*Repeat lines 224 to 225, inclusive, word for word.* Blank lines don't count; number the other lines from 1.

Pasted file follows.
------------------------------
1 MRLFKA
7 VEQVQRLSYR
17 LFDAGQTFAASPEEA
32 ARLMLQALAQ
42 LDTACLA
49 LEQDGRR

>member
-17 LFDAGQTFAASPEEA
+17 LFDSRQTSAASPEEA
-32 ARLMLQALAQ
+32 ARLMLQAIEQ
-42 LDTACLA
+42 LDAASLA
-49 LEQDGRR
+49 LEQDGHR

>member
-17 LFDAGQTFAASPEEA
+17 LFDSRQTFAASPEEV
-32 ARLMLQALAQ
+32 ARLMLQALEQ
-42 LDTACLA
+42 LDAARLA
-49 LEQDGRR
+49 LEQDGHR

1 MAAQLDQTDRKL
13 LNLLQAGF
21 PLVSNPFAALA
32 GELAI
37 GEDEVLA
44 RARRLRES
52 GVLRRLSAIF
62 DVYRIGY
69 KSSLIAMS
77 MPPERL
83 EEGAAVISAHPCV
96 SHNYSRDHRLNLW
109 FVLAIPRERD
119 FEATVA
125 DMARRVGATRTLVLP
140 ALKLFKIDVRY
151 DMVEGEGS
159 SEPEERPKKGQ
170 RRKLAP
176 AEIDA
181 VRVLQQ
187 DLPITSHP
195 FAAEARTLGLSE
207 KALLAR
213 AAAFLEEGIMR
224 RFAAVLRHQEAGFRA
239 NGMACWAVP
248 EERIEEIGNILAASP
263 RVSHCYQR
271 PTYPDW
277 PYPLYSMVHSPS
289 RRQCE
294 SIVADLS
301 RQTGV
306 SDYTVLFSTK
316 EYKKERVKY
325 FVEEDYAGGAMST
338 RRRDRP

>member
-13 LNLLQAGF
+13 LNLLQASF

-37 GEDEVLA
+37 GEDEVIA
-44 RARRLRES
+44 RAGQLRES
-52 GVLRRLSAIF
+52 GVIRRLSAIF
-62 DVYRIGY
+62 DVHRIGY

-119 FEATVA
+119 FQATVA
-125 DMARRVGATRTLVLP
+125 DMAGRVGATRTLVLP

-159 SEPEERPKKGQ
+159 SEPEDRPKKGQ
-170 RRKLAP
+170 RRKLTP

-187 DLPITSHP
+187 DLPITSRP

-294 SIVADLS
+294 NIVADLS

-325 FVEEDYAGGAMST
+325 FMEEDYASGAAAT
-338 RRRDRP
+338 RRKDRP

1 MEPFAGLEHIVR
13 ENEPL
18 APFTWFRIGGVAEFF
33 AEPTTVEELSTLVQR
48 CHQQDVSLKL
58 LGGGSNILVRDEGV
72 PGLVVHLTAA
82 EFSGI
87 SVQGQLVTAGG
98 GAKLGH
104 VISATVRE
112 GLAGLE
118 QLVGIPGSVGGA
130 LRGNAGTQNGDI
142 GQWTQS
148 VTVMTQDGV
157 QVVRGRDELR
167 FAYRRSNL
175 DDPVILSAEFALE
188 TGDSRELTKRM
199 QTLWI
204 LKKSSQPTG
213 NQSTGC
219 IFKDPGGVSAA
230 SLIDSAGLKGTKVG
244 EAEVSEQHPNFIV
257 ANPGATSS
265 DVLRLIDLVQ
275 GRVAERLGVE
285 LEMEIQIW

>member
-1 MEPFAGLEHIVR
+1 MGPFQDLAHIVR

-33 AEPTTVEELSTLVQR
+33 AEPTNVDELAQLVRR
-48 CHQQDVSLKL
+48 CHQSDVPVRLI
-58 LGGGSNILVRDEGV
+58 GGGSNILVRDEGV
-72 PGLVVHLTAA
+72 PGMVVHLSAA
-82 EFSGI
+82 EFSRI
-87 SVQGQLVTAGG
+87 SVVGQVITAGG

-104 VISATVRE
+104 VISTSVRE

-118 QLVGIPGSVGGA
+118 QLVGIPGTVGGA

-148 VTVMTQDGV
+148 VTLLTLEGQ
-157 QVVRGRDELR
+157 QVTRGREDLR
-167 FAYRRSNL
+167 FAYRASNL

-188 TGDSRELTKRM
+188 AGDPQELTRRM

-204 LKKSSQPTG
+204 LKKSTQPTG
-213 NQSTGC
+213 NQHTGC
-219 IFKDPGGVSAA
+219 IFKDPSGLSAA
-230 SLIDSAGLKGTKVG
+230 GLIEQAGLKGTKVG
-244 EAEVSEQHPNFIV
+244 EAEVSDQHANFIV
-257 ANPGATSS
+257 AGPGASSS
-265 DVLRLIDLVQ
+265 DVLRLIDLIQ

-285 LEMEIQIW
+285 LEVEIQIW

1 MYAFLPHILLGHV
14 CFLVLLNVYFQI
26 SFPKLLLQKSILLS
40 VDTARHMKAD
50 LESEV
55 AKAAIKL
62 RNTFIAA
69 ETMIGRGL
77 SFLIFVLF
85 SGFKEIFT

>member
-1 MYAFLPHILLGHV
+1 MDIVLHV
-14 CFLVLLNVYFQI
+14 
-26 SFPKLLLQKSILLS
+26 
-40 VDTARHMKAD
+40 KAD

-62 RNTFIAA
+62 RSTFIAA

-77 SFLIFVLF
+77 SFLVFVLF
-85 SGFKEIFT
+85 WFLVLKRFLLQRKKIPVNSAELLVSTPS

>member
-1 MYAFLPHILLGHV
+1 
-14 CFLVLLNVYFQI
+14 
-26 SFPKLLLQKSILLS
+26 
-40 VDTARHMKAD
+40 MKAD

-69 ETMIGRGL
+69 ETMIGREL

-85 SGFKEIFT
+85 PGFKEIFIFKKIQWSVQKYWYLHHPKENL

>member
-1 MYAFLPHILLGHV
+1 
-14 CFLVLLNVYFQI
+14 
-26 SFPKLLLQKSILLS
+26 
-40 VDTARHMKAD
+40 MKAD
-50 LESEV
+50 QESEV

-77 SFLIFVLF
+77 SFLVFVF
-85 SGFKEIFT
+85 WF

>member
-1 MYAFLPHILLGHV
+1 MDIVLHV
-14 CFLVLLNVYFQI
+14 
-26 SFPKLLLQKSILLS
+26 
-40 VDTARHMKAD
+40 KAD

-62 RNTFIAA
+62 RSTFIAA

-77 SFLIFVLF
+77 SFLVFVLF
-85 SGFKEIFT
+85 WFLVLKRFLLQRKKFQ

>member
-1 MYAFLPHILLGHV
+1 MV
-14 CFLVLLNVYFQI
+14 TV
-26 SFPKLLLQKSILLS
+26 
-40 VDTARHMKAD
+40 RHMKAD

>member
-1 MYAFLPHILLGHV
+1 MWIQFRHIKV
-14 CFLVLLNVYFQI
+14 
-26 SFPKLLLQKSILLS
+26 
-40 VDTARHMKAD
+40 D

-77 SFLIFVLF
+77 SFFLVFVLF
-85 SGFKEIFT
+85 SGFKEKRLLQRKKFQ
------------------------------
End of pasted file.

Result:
+40 KAD

-62 RNTFIAA